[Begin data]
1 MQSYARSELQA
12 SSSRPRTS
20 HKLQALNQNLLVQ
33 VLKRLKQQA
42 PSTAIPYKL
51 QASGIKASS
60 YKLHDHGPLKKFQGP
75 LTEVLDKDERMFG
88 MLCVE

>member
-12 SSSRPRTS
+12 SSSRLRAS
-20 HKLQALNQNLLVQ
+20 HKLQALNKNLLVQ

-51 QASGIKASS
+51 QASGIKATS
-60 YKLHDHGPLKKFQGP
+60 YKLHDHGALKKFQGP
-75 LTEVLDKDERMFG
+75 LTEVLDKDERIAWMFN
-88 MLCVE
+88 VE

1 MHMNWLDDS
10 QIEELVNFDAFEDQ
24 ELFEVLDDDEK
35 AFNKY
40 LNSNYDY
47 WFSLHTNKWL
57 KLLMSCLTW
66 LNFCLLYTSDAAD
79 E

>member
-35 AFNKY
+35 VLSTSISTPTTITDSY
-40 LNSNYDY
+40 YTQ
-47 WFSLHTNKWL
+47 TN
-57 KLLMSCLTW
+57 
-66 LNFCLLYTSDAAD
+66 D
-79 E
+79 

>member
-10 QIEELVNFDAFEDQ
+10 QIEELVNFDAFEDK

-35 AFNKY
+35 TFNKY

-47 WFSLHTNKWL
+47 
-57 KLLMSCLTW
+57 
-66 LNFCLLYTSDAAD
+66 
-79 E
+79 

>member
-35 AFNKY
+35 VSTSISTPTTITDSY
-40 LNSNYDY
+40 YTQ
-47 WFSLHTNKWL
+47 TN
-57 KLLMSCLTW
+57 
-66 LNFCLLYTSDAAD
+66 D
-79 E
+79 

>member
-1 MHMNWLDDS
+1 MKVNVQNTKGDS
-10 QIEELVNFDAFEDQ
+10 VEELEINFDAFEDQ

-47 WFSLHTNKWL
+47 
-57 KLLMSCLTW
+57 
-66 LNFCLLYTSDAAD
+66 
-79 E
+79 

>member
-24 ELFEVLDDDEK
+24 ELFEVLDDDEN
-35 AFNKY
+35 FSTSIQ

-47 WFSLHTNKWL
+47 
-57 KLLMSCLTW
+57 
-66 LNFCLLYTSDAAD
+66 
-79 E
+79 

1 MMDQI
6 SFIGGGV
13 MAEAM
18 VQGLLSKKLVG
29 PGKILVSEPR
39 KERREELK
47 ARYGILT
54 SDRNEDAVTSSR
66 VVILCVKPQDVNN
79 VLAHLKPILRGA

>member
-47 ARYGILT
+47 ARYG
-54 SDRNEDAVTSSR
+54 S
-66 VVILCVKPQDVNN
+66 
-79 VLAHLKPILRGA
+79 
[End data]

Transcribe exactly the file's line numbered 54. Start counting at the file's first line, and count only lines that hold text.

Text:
-66 LNFCLLYTSDAAD